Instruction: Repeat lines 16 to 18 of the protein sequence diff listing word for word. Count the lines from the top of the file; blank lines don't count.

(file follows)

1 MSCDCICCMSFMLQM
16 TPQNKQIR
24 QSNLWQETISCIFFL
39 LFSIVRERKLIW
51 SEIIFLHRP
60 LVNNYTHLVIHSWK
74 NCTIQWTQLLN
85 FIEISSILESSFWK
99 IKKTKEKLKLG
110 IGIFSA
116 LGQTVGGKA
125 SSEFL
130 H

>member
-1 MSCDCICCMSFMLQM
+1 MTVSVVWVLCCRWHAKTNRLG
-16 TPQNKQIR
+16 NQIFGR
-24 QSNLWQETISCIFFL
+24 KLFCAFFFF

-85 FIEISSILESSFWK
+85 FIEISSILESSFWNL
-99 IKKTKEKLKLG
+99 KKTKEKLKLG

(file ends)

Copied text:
+1 MTVSVVWVLCCRWHAKTNRLG
-16 TPQNKQIR
+16 NQIFGR